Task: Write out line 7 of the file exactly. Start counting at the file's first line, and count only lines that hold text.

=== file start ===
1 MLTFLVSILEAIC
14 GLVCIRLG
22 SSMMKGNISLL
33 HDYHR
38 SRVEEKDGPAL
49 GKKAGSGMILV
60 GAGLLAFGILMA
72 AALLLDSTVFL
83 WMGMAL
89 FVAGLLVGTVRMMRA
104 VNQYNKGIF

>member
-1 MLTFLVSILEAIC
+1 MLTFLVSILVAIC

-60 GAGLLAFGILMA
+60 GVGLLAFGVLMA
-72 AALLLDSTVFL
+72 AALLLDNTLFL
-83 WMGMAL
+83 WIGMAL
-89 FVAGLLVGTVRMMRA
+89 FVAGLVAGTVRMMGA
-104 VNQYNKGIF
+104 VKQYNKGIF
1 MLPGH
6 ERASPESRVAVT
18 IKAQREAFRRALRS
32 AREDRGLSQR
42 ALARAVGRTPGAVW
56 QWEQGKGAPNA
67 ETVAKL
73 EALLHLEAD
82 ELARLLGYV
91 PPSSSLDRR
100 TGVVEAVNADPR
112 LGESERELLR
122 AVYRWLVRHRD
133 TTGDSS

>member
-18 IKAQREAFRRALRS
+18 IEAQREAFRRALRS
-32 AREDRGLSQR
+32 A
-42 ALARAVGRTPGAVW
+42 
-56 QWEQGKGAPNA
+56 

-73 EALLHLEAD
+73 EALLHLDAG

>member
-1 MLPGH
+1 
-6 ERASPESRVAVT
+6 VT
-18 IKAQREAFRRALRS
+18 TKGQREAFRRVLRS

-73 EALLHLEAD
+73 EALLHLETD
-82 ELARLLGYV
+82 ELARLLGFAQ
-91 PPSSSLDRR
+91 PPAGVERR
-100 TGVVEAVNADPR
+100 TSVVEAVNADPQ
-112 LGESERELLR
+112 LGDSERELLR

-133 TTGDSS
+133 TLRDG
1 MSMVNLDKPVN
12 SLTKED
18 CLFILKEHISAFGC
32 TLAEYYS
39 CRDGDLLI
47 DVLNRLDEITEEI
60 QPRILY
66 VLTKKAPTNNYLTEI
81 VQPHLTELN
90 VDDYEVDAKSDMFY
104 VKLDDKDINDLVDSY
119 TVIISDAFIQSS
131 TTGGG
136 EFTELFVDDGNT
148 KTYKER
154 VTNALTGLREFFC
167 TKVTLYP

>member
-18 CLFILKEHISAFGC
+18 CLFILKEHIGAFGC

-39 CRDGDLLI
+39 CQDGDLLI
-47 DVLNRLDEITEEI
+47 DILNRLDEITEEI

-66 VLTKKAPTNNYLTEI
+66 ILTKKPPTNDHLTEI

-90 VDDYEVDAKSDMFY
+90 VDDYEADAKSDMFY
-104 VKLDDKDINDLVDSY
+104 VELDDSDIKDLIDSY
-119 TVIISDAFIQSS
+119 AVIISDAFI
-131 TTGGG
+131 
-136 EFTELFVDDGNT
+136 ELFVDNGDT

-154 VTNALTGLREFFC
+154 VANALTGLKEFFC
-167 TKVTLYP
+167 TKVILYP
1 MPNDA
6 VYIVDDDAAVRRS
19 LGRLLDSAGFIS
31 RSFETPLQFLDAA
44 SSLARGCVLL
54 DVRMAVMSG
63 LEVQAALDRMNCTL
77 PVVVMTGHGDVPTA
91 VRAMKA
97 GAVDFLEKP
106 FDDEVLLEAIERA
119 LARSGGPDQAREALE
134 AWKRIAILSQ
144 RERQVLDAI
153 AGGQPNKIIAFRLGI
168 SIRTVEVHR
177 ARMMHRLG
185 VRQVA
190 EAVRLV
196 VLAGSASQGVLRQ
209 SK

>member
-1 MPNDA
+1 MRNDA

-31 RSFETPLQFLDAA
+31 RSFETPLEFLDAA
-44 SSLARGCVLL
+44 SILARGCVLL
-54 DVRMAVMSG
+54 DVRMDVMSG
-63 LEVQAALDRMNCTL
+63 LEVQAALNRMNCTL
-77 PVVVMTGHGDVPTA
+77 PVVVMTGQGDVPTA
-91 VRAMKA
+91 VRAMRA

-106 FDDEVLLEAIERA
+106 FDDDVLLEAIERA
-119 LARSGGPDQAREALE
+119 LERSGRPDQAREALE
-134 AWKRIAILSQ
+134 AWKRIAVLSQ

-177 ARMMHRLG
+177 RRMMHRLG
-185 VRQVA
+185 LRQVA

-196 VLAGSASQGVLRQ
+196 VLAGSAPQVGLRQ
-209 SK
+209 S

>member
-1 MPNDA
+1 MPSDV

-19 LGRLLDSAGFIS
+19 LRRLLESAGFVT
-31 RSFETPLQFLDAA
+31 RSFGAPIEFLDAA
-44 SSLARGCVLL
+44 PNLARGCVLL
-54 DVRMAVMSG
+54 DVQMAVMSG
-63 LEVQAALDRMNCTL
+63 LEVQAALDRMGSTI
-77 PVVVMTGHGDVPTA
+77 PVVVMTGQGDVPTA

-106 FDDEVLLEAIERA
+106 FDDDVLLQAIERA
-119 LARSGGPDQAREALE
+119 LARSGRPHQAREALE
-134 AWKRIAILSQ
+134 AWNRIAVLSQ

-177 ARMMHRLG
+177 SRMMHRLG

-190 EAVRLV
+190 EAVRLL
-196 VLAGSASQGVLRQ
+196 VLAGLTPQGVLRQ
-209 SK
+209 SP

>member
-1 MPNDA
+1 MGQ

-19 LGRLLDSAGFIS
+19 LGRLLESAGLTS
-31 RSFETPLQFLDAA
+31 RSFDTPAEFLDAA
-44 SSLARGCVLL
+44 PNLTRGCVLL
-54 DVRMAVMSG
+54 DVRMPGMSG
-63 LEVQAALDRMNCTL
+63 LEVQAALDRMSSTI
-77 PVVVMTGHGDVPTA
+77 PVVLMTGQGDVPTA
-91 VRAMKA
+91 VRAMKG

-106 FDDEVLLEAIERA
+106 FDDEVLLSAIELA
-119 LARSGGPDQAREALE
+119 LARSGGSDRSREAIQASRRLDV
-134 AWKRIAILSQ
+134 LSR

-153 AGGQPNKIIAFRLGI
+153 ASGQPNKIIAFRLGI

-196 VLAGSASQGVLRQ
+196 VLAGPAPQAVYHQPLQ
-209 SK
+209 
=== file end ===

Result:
60 GAGLLAFGILMA